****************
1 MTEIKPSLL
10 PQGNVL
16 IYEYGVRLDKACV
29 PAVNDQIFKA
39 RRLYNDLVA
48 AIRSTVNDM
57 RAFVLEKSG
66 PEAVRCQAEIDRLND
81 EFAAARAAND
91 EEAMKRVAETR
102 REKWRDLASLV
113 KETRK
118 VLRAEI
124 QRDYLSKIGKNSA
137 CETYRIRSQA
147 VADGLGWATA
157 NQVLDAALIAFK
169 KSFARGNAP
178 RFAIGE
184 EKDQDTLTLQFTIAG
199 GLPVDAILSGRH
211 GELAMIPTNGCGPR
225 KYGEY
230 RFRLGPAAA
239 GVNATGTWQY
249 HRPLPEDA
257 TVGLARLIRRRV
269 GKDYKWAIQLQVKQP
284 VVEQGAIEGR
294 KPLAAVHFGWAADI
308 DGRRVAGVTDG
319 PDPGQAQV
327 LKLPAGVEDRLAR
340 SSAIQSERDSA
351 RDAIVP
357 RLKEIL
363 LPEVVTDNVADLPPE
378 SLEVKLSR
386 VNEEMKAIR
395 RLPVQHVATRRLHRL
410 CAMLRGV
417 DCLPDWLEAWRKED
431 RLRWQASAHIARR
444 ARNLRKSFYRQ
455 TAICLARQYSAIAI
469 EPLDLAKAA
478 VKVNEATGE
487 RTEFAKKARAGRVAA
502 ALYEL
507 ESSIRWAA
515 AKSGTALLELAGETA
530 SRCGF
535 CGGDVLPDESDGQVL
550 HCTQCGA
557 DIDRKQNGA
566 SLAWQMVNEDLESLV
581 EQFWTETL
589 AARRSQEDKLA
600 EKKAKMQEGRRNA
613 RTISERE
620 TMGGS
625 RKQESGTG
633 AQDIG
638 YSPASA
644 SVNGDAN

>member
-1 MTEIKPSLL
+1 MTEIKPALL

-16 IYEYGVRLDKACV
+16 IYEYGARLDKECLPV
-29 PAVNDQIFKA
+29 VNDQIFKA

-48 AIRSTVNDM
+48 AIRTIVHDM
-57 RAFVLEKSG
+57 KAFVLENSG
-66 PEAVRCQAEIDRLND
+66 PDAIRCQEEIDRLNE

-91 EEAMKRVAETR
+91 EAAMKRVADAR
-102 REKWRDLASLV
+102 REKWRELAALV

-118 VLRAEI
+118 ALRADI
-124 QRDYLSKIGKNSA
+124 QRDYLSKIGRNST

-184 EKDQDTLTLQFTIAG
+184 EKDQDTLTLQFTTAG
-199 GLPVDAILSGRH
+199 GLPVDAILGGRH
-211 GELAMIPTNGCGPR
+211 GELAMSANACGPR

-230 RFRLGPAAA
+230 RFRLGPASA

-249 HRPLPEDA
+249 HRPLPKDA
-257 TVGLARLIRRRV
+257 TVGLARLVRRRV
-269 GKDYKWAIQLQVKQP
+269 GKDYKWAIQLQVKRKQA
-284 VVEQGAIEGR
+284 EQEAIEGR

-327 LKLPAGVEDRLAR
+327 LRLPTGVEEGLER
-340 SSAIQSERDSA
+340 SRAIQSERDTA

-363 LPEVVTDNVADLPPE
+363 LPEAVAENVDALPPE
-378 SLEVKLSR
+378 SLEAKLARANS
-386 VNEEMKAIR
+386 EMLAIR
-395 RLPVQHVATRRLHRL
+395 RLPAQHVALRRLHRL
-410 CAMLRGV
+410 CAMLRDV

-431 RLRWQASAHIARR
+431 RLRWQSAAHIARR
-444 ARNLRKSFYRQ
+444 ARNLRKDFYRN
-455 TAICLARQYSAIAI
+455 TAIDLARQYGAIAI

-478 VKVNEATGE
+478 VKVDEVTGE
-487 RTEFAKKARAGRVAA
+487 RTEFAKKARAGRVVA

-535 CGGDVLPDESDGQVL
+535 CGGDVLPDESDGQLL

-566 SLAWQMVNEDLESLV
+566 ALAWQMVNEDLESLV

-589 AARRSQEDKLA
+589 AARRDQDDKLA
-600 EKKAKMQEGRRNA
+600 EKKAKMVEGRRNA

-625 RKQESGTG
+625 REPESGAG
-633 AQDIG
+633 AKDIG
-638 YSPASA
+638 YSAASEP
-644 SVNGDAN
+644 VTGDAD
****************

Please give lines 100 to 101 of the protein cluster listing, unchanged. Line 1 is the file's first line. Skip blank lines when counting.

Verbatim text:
+269 GKDYKWAIQLQVKRKQA
-284 VVEQGAIEGR